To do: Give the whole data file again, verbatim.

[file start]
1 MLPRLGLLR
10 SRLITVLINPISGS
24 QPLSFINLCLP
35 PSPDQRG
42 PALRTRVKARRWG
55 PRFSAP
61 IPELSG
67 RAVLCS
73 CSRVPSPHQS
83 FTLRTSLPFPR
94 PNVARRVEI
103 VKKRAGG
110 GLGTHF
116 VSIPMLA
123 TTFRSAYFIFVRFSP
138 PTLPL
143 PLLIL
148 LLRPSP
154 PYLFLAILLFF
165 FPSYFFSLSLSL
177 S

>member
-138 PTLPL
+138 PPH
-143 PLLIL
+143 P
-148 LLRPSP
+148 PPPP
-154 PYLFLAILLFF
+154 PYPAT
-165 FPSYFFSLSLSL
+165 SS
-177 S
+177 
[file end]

1 MLPRLGLLR
10 SRLITVLINPISGS
24 QPLSFINLCLP
35 PSPDQRG
42 PALRTRVKARRWG
55 PRFSAP
61 IPELSG
67 RAVLCS
73 CSRVPSPHQS
83 FTLRTSLPFPR
94 PNVARRVEI
103 VKKRAGG
110 GLGTHF
116 VSIPMLA
123 TTFRSAYFIFVRFSP
138 PTLPL
143 PLLIL
148 LLRPSP
154 PYLFLAILLFF
165 FPSYFFSLSLSL
177 S

>member
-138 PTLPL
+138 PPH
-143 PLLIL
+143 P
-148 LLRPSP
+148 PPPP
-154 PYLFLAILLFF
+154 PYPAT
-165 FPSYFFSLSLSL
+165 SS
-177 S
+177 